Sustainability and digitisation: Avery Dennison’s journey in redefining packaging through innovation

In conversation with ET Edge Insights, Saurabh Agarwal, Vice President & General Manager at Avery Dennison, speaks about his company’s 25+ years of journey in material science and manufacturing. The organisation specialises in the designing and manufacturing of a wide variety of labelling and functional materials.

“Part of the larger ecosystem of packaging, “begins Agarwal. The company firmly believes that the two factors redefining their space are sustainability and digitisation. “Historically, packaging has always been the villain because it contributes largely to the damage that happens to the environment, but consumption would be impossible without packaging,” says Agarwal. This is where perhaps Avery Dennison comes in, keeping sustainability at the core of every innovation. Through their products, they are able to make their packaging more intelligent. Previously, the role and features of packaging were limited to storage, attractiveness, and transfer; now it goes above and beyond, encompassing tracking, product security, consumer engagement, and more.

The company runs on three strong pillars:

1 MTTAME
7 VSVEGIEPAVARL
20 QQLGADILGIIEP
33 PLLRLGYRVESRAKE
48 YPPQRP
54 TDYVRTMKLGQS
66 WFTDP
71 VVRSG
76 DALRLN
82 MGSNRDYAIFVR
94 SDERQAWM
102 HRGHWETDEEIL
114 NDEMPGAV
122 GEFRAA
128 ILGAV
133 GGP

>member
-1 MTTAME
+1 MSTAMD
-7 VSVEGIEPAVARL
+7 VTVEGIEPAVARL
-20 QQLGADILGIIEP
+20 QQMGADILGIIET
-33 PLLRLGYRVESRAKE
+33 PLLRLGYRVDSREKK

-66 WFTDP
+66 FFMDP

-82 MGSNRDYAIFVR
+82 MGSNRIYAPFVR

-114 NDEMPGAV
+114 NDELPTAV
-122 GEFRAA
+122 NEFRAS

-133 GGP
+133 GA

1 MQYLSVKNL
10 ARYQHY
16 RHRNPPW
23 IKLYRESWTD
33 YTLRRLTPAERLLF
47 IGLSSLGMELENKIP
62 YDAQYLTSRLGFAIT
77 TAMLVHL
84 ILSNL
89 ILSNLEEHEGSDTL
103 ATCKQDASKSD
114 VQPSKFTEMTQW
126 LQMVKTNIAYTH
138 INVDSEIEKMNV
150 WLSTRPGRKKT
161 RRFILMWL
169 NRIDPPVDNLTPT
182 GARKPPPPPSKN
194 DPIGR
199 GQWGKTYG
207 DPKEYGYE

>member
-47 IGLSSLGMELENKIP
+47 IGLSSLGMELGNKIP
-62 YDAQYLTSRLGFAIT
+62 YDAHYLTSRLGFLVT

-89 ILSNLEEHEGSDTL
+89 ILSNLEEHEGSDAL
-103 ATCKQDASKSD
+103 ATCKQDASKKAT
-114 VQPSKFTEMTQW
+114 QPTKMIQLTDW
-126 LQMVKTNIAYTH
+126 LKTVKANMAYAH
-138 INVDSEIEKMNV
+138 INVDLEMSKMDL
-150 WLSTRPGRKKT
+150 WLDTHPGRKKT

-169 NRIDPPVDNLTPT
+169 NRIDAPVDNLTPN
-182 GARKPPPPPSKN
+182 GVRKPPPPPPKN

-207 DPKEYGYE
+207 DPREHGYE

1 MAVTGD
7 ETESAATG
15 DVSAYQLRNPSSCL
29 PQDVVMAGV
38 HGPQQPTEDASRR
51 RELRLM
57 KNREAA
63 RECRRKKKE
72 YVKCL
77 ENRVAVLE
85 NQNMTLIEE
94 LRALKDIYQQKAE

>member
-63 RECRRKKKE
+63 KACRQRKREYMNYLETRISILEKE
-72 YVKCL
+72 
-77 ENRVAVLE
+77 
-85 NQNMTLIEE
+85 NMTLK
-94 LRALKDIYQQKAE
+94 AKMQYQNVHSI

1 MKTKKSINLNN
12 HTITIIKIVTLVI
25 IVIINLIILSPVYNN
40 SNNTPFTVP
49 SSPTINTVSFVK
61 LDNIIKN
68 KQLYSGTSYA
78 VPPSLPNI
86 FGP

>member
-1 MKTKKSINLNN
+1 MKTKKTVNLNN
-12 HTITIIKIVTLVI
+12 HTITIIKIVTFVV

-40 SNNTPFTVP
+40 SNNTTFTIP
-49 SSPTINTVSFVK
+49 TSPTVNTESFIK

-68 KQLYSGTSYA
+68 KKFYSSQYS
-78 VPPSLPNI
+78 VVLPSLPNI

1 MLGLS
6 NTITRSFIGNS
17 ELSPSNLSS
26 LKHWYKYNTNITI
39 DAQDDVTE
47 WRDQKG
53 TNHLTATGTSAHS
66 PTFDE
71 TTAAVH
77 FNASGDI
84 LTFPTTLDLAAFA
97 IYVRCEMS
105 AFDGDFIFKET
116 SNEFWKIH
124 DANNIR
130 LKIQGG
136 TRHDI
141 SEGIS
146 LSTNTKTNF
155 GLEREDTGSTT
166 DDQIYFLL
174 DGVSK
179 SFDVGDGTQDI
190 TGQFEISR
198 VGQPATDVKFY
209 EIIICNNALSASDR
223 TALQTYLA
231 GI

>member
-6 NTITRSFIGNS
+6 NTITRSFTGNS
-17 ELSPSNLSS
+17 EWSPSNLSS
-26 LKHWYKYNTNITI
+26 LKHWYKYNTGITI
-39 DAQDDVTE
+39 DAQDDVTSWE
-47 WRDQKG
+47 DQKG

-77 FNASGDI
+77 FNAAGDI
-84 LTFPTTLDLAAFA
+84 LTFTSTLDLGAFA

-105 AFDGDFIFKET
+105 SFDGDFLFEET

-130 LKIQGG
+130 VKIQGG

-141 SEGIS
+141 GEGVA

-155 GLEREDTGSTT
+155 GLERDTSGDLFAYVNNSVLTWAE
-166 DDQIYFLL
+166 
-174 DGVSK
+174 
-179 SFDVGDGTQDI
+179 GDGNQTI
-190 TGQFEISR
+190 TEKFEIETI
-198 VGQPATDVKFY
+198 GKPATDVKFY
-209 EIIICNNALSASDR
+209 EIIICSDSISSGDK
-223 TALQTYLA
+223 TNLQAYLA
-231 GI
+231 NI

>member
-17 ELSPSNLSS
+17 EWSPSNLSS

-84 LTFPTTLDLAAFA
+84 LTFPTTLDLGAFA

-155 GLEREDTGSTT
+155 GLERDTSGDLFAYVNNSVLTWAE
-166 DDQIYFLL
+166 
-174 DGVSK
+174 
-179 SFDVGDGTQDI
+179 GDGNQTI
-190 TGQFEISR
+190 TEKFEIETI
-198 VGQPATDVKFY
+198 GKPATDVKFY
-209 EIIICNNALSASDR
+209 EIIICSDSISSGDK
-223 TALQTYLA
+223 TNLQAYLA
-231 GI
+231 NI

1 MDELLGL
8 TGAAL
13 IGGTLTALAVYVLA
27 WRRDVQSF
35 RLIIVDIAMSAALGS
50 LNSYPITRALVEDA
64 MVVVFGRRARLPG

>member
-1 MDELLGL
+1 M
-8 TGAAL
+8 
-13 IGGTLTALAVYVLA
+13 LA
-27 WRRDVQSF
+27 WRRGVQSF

Aspire: How can you aspire to solve the problems that our customers and our customer’s clients are facing?
Discover: How can you identify these problems from the ecosystem?
Mobilise: Make it all about the culture.

They are one of the first companies in the industry to publish their 2030 sustainability goals. Sustainability forms the core of everything that happens at Avery Dennison. From sourcing to recyclable content, from reducing Scope 1 and 2 emissions by 70% to being 95% landfill-free, their sustainability plan is robust. “For instance, the labels of glass bottles can completely come off now, enabling a new recycling process. That is the kind of innovation we are looking at,” he adds.

Shedding light on the CSR objectives of the company, Agarwal speaks about the different rungs of stakeholders and the various objectives set for them; first, it’s the customers, then the employees, followed by the community in which they operate as well as the shareholders. Working with some NGO partners, they run community centres near their manufacturing plants. Working with schools is also a part of their CSR activities.

There is a lot that can be done if challenges are looked at as opportunities, Agarwal believes. “We follow the mantra that we will only worry about the things that we can control and not waste time on anything that we can’t,” he concludes.

Disclaimer: The views expressed in this article are those of the author and do not necessarily reflect the views of ET Edge Insights, its management, or its members

Scroll to Top